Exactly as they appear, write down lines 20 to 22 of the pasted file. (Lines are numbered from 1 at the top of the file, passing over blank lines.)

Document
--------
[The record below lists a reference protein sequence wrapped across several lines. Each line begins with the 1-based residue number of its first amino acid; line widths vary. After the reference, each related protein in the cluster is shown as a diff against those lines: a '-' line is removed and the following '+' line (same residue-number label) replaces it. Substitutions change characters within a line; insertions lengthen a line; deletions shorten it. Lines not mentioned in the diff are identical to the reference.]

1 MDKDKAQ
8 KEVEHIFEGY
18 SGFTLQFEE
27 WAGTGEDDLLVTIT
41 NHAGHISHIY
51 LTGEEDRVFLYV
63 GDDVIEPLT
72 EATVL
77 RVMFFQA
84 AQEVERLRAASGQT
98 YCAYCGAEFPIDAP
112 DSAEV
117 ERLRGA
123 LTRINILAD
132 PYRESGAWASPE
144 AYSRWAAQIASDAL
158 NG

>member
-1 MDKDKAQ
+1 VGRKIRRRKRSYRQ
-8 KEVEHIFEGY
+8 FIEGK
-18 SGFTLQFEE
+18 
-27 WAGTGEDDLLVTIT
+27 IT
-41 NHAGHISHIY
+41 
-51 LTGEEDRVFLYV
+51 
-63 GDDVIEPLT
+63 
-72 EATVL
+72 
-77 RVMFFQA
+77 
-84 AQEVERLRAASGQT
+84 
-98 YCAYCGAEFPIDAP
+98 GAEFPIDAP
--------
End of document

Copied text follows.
-1 MDKDKAQ
+1 VGRKIRRRKRSYRQ
-8 KEVEHIFEGY